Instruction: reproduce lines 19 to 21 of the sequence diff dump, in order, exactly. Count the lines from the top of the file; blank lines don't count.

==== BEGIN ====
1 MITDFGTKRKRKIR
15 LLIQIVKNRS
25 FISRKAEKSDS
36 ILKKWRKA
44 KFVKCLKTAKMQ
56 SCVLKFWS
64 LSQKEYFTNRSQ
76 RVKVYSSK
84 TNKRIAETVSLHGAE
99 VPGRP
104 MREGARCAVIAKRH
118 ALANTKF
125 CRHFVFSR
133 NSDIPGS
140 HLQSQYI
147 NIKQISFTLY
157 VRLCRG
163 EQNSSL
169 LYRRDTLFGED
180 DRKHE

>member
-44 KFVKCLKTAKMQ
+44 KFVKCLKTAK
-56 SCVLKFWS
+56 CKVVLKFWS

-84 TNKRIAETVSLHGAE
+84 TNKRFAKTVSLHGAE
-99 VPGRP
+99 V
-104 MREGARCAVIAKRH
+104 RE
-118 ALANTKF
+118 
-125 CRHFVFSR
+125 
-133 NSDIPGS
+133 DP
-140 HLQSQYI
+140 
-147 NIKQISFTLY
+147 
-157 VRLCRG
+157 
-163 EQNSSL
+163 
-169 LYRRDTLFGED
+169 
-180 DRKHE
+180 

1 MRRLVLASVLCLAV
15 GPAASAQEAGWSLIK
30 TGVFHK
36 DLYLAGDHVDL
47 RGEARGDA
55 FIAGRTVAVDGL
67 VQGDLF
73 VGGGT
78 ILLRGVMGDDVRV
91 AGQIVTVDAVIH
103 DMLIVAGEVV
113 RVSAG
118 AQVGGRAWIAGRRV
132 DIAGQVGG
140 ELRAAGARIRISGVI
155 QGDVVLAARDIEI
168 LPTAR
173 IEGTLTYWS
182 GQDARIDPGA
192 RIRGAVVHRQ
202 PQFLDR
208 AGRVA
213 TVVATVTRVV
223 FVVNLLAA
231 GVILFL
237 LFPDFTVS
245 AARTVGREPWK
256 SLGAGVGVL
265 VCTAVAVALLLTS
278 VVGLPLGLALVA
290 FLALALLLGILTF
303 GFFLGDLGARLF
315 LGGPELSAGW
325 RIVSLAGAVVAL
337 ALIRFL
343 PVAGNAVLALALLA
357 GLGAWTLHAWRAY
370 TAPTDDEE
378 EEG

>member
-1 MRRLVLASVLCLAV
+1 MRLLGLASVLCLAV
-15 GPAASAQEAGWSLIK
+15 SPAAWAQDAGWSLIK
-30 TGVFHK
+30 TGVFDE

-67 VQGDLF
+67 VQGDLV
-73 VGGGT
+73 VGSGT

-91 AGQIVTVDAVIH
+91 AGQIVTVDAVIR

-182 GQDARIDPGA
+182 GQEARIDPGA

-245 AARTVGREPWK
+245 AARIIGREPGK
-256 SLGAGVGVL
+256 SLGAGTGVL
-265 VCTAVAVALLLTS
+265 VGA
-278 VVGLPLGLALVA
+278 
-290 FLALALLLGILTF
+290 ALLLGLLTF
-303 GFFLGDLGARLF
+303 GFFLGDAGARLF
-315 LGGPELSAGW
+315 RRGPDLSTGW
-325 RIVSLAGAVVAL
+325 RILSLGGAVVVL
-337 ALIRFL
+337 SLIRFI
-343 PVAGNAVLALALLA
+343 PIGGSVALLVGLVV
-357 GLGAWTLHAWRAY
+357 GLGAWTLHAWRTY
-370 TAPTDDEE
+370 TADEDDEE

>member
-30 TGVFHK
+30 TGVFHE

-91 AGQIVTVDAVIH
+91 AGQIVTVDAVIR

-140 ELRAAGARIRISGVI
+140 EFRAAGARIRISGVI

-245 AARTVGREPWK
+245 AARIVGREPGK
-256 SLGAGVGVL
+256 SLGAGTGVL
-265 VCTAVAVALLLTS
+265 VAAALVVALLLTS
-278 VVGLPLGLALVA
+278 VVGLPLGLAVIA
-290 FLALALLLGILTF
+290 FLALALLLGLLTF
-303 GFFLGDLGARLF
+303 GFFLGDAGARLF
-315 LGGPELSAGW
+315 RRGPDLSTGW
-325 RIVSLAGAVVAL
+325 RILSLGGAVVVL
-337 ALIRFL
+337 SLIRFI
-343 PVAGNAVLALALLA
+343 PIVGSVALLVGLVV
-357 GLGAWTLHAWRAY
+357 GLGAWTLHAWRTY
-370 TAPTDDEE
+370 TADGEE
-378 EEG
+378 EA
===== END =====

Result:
169 LYRRDTLFGED
180 DRKHE

>member